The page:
Oh, come on brother. There we go. You’re back. You dropped out on me there. Oh no, I didn’t panic Stu. I didn’t panic. It’s happened to me before. Okay, I’m cool, man. But you don’t have as much of your story to tell as what I did. So we nearly doubled up there, man. So people are going to be like, what? They’re telling their stories twice now.

Stu Thornton (01:17:27):
Mine was really quick. I’m baffled by what the government does and having been in parliament now since seen it Yeah. Completely dumbfounds me some of the decisions that are made.

Leigh Chalker (01:17:36):
Yeah, yeah, I know. I know. Bureaucracy Man at its finest. But what do you do? They only boat. Yeah, don’t let me in charge of anything, man. It’d be fun. I’ll put it to you that way. And very interesting. Now with Outlaw, get back to this part for a bit because when you started redrawing it and stuff like that, now you said that you only did the pencils to begin with, so you’d done the whole first and second issue in pencils and then went back and re inked. It was because I myself, I like to pencil and then ink the page. I sort of change from time to time, but I don’t do too many blocks of pencils and stuff like I prefer to Chinwag Dejavu episode. That’s right, Nick. That’s right, mate. Twilight

Stu Thornton (01:18:39):
Just say that.

Leigh Chalker (01:18:41):
Yeah, he did. Chinwag got, I know. Hey, fancy that. And Stu, while we were just talking about outlaw, did I tell you about the outlaw that drove past me the other day? About a hundred K an hour down the road anyway? Oh yeah. Well I could tell you that again if you like. There you go. Anyway, third time. Yeah, let’s break that cycle. Let’s get back to the comic book. But now what was your thoughts behind doing all the pencils first and then coming back to the inking?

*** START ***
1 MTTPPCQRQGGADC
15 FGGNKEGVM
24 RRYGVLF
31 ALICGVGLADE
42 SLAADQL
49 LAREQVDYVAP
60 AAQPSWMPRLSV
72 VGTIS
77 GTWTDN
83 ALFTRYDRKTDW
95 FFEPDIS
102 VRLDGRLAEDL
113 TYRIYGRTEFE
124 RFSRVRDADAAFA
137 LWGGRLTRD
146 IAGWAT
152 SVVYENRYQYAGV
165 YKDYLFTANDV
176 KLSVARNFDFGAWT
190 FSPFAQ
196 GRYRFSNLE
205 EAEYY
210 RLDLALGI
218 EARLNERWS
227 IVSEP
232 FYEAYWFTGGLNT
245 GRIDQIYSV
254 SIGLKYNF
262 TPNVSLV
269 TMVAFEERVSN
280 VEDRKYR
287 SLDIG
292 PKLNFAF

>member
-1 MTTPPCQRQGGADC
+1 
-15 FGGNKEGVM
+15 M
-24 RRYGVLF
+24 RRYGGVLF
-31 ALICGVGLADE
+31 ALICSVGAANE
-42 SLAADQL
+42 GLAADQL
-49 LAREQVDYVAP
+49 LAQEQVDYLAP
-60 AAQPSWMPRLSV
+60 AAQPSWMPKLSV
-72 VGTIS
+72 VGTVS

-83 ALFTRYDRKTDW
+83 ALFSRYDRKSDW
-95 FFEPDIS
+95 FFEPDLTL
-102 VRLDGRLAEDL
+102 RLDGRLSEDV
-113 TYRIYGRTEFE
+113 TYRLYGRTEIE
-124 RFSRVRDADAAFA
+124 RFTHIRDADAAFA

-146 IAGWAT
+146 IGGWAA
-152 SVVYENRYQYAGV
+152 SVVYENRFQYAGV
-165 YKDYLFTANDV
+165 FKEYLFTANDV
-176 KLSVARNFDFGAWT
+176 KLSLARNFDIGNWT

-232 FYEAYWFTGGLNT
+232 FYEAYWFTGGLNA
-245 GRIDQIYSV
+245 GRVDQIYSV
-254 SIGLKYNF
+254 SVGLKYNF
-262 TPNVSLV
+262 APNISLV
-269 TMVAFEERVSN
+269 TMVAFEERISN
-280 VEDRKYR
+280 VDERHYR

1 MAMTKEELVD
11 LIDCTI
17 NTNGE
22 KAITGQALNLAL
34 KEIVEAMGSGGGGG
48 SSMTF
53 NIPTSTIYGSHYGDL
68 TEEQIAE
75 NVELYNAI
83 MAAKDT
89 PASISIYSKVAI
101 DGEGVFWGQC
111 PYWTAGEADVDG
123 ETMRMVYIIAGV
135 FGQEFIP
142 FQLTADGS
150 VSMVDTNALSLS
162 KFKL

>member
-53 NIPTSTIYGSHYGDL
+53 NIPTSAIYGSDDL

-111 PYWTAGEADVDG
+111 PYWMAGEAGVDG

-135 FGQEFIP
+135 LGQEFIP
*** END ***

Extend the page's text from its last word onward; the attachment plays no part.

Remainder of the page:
Stu Thornton (01:19:15):
I’ve always thought to myself that I was a penciler. Yeah, right. I’ve never even now I’ve inked it, not confident as an Inca or anything like that, but as I said, if I don’t do it now, I’ll never do it. And there can’t be any excuses at the end of the day. I’ve just got to do it and bring it out. And I mean, if could be a Penciler and have someone else Inc. Me and someone else colour and that’d be bliss. But usually artists are out there doing their own stuff. Let’s face it, nobody wants to inc. Stuart. So Stuart after the Inc. Himself, which I did, and as I said, if I don’t do it now, I just will never do it and I’ll never be entirely happy with my work work. And it’s something that I always knew I wanted to do and I always was determined to do it. So much so that the characters in there that I’ve made up with my friends, they all have a tattoo on their arm, on their forearm and on the inside and it, it’s this one here and one of my mates and I both got it. It’s actually a mask. So they’re two eyes and it’s a stylized sort of mask

Leigh Chalker (01:20:35):
I got.

Stu Thornton (01:20:37):
Yeah. And they’ve all got that tattooed on ’em. So I always knew I wanted to be a superhero. That wasn’t going to happen. I could pretend I was. And

Leigh Chalker (01:20:48):
Mate to your wife and your kids, you are a superhero man. No,

Stu Thornton (01:20:53):
Not to my wife. No. She doesn’t think so. No. But the kids also, they’re teenagers. Not so much anymore either.

Leigh Chalker (01:21:03):
I’m trying to help brother out.